Pump & Jump Presentation Video

In Child Care, Cognitive Development, Health Development, Human Milk, Social-Emotional Development, Thesis on May 6, 2011 by Osei May

Here is the video of last week’s presentation on Pump & Jump.



The Presentation Went Well

In Uncategorized on April 28, 2011 by Osei May

Thank you to all of you who were in attendance. It was fund and I believe you found it informative and great solution to the problem. For those who could not make it, I will soon post the video.


The Problem and the Need

In Child Care, Cognitive Development, Health Development, Social-Emotional Development, Thesis on April 13, 2011 by Osei May

Here are the short distilled statements of a societal problem and need from my thesis research:

The problem is many children experience limited cognitive, health, and social-emotional development in their early childhood years which hinders their academic aptitude to achieve and severely restricts opportunities to obtain and provide a healthy productive life for themselves and families.

We need more affordable, enriched early childhood care and education seats and child care options for families to prepare children for a lifetime of learning, development, and achieving dreams.


Childcare Options in Boston

In Child Care on April 10, 2011 by Osei May Tagged: ,

In my research I discovered that there are many kinds of child care situations in Boston. These are just about all of them that are legal.

  • Licensed Center-based Care (Head Start, Religious Non-Profit Affiliation, Community Non-Profit Affiliation, For Profit)
  • Licensed Family Child Care (usually in the home of the provider)
  • Stay at home Parenting/Care by Blood (Parent or Relative)
  • Nanny/Nanny Share (nanny shares are technically not legal according to the Mass Dept of Early Education and Care)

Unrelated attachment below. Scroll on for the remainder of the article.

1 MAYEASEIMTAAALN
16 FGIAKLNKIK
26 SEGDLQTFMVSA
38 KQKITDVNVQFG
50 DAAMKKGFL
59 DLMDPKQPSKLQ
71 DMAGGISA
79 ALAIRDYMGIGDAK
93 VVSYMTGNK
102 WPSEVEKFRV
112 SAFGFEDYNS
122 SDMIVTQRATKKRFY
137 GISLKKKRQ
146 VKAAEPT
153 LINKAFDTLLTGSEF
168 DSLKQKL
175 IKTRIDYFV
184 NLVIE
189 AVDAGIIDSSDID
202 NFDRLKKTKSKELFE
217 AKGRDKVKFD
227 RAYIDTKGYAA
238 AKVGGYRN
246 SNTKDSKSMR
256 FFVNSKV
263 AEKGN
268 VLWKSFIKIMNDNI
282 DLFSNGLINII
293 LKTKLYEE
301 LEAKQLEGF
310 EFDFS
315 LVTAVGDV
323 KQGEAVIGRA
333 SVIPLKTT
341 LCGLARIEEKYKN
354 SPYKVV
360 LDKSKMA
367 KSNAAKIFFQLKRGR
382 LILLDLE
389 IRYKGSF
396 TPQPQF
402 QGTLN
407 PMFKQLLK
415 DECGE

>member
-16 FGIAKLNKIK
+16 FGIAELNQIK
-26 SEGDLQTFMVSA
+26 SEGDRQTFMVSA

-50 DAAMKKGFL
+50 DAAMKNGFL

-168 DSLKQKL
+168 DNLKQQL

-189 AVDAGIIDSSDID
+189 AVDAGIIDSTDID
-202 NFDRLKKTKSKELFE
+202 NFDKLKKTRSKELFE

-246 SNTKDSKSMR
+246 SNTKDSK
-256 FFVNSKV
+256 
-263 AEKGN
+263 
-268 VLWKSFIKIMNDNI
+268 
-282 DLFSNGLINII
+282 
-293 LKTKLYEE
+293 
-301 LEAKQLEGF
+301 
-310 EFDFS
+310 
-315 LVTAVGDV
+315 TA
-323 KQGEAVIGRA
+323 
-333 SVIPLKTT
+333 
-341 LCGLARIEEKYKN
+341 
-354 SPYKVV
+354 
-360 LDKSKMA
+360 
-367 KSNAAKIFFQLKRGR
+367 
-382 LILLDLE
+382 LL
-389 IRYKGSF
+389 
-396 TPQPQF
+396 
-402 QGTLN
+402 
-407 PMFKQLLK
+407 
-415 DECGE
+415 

• Baby Sitter (Not guaranteed to be skilled in cultivating learning, interviews are advised when selecting a sitter – Same is true for a nanny)
  • Au Pair (when you host a live-in nanny except they are a couple)
  • Boston Public School Preschool (not many seats, free, but starts at a later age)
  • Shared Parent Care (agreement between parents of different families to watch each others’ children)

The problem is there is a shortage of seats in infant and toddler programs and every option for all children 0-6 has a cost. You have to be of low income to afford a program with bells and whistles (via grant money) or of very high income to afford a program with bells and whistles (via your paycheck). If you’re in the middle income bracket you have to do your research to discover which programs offers the best value for your considerations while you go work. Lastly you can always afford free child care by staying at home and personally nourishing your child’s development but that comes at the cost of missed income by withdrawing from the traditional workforce. Choices and options – my, my. There has to be another way to make child care more affordable to more people.


My Thesis Presentation

In Child Care, Thesis on April 7, 2011 by Osei May Tagged: , ,

Most of my recent learning in the fascinating areas babies, child development, early education, achievement gaps has been the result of my thesis writing. On April 27th, I will be defending my thesis on “Pump and Jump Education,” the genesis for this website. This presentation is indeed open to the public.

Pump and Jump Early Education:
A Presentation on the Path and Costs of Achievement Gaps and a Sustainable Solution
Using Human Milk and Early Education

Boston University, Sargent College
635 Commonwealth Ave, Rm 102
11 AM


Mapping Brain Development

In Cognitive Development on April 7, 2011 by Osei May Tagged: ,

Zero to Three created a great website! This site gives parents and educators insight into what parts of the brain are developing and what parents can do at distinct phases of early development.


Cow Genes + Human Genes = Genetically Modified Cow & Breastmilk Substitute

In Human Milk on April 6, 2011 by Osei May Tagged: , , ,

My wife just forwarded me an article that she knew I would find interesting. “Genetically modified cows produce human milk” recently appeared in The Telegraph, a widely read UK newspaper.

Genetically modified foods/organisms are already a highly debated subject. Click here to begin your self guided research via google into the matter. Going back the article, this author does a great job on describing the rationale, science, potential benefits, and some of the costs of this new development, introducing human genes with dairy cows in order to create a modified cow embryo capable of producing “human-like” milk containing some of the essence of breastmilk. Click here to read it.